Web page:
David Bourget (Western Ontario)
David Chalmers (ANU, NYU)
Rafael De Clercq
Ezio Di Nucci
Jonathan Jenkins Ichikawa
Jack Alan Reynolds
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Oxford University Press (1975)
In these challenging pages, Unger argues for the extreme skeptical view that, not only can nothing ever be known, but no one can ever have any reason at all for anything. A consequence of this is that we cannot ever have any emotions about anything: no one can ever be happy or sad about anything. Finally, in this reduction to absurdity of virtually all our supposed thought, he argues that no one can ever believe, or even say, that anything is the case.
|Keywords||Ignorance (Theory of knowledge Skepticism|
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|Reprint years||1978, 2002|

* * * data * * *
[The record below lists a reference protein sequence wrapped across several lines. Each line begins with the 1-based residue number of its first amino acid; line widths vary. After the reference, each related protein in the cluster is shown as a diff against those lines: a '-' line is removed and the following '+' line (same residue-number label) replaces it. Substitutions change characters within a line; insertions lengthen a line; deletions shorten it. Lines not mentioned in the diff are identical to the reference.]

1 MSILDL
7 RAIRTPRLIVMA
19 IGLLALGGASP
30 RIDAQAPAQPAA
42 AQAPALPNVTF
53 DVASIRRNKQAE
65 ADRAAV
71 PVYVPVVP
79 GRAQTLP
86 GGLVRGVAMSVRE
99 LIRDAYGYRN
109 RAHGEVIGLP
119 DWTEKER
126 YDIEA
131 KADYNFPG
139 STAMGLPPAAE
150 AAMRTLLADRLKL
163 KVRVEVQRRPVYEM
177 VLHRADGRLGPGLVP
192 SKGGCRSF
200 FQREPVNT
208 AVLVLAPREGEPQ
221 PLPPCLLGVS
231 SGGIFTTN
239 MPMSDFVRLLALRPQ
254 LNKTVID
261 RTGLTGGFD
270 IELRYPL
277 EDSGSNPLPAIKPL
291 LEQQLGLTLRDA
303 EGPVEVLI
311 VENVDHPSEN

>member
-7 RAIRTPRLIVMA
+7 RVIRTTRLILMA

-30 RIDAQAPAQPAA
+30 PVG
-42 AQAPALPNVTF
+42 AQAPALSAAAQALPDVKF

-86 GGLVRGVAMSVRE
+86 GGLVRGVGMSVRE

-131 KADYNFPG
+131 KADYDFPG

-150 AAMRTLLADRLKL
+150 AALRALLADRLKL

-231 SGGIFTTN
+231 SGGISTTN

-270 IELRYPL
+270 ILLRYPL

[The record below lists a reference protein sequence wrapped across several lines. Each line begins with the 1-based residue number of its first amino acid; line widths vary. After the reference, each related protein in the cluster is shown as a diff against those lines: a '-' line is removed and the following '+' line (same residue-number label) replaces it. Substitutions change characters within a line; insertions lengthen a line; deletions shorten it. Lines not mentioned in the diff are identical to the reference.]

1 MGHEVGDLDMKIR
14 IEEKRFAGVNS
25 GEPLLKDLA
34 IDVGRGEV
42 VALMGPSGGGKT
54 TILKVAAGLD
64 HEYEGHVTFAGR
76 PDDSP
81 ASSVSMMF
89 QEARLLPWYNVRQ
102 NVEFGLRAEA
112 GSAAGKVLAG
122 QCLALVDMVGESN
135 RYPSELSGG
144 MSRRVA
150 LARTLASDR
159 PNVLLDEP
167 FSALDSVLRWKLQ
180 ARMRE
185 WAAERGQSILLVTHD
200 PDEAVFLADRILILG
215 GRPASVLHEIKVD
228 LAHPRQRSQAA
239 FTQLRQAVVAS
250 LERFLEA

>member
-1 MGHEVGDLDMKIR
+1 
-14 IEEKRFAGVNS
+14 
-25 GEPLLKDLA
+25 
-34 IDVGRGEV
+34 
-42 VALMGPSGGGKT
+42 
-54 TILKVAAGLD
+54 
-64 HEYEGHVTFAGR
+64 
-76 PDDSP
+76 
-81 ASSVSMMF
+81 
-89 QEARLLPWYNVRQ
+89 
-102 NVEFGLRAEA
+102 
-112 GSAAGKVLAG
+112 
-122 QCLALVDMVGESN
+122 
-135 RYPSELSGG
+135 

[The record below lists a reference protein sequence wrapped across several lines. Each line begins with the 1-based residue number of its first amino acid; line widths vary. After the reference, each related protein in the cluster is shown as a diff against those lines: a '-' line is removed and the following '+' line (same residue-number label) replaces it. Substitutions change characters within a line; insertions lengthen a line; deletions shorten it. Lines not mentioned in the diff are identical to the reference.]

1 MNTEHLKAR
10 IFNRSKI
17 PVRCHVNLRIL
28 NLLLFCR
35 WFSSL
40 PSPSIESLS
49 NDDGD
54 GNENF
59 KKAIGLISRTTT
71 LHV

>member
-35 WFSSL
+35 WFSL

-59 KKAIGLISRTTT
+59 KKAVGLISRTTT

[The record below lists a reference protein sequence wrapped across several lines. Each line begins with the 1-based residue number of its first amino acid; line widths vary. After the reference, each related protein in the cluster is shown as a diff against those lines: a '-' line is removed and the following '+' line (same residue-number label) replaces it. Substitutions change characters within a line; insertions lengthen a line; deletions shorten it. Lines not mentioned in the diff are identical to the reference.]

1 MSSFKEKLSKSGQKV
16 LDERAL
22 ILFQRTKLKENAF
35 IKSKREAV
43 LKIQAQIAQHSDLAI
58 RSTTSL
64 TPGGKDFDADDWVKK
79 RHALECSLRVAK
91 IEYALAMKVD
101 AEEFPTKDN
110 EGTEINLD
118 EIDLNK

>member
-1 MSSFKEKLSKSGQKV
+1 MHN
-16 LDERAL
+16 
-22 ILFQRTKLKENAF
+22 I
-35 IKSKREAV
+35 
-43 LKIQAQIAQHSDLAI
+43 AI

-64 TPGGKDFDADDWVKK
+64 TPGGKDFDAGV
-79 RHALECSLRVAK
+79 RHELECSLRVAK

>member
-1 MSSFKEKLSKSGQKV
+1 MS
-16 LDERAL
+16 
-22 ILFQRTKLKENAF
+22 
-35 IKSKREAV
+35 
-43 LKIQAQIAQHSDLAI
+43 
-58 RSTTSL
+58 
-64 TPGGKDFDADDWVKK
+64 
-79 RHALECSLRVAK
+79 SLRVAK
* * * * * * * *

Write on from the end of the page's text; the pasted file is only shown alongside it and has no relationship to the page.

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|Call number||BD221.U53 2002|
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Citations of this work BETA
Jennifer Lackey (2007). Norms of Assertion. Noûs 41 (4):594–626.
Christopher Kennedy (2007). Vagueness and Grammar: The Semantics of Relative and Absolute Gradable Adjectives. [REVIEW] Linguistics and Philosophy 30 (1):1 - 45.
Andrew Moon (2013). Remembering Entails Knowing. Synthese 190 (14):2717-2729.
Susanne Mantel (2013). Acting for Reasons, Apt Action, and Knowledge. Synthese 190 (17):3865-3888.
John Turri (2011). The Express Knowledge Account of Assertion. Australasian Journal of Philosophy 89 (1):37-45.
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